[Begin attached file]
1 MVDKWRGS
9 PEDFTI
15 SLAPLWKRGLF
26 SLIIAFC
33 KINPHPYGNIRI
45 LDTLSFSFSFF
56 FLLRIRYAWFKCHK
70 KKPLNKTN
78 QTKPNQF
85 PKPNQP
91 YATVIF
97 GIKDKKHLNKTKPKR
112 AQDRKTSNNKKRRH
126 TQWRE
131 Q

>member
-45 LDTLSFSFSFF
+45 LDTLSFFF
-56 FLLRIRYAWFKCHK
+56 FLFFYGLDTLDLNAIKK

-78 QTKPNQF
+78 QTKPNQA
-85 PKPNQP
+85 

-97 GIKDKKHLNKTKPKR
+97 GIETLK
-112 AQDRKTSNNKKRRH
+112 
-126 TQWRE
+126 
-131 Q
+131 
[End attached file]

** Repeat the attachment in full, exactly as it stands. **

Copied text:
1 MVDKWRGS
9 PEDFTI
15 SLAPLWKRGLF
26 SLIIAFC
33 KINPHPYGNIRI
45 LDTLSFSFSFF
56 FLLRIRYAWFKCHK
70 KKPLNKTN
78 QTKPNQF
85 PKPNQP
91 YATVIF
97 GIKDKKHLNKTKPKR
112 AQDRKTSNNKKRRH
126 TQWRE
131 Q

>member
-45 LDTLSFSFSFF
+45 LDTLSFFF
-56 FLLRIRYAWFKCHK
+56 FLFFYGLDTLDLNAIKK

-78 QTKPNQF
+78 QTKPNQA
-85 PKPNQP
+85 

-97 GIKDKKHLNKTKPKR
+97 GIETLK
-112 AQDRKTSNNKKRRH
+112 
-126 TQWRE
+126 
-131 Q
+131 